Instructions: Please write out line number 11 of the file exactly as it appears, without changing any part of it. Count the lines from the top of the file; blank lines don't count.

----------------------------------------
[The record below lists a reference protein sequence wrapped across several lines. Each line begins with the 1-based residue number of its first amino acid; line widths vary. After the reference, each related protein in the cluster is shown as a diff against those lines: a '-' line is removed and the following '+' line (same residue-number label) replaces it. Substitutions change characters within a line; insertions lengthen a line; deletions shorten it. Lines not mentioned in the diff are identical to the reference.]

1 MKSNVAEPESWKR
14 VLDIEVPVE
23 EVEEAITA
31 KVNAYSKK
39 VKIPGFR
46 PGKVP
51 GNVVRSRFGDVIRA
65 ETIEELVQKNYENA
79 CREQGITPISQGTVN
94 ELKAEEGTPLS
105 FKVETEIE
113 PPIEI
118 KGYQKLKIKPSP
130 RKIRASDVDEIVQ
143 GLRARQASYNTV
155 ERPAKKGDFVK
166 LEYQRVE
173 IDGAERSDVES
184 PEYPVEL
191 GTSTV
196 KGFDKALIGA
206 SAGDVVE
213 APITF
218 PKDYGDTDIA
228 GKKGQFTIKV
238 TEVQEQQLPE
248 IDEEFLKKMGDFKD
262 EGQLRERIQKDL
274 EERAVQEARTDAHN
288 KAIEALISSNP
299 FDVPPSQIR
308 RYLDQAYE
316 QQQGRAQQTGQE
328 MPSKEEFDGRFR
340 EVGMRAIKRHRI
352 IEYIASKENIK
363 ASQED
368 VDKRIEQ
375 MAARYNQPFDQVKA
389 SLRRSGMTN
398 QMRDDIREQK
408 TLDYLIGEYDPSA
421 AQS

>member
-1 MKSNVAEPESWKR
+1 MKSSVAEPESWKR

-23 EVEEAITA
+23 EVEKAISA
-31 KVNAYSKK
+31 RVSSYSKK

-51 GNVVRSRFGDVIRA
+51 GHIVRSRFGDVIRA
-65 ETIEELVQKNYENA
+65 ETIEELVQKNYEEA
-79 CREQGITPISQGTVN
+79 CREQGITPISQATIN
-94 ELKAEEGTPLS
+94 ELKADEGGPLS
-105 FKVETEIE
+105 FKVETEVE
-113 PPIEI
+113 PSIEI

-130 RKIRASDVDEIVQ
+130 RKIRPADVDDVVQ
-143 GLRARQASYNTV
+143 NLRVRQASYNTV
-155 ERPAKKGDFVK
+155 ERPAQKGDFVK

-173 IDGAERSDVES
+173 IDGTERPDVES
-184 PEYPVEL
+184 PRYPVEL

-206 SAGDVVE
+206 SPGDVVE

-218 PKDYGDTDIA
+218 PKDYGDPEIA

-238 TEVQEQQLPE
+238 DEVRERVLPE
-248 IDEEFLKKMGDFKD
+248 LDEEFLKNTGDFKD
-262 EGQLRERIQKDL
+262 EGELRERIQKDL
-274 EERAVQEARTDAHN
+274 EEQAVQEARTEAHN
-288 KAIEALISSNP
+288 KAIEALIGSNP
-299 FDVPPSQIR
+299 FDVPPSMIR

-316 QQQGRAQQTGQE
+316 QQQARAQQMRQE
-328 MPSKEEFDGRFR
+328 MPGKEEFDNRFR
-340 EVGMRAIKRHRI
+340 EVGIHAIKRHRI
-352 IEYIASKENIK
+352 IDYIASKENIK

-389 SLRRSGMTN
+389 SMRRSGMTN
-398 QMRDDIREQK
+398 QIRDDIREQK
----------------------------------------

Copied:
94 ELKAEEGTPLS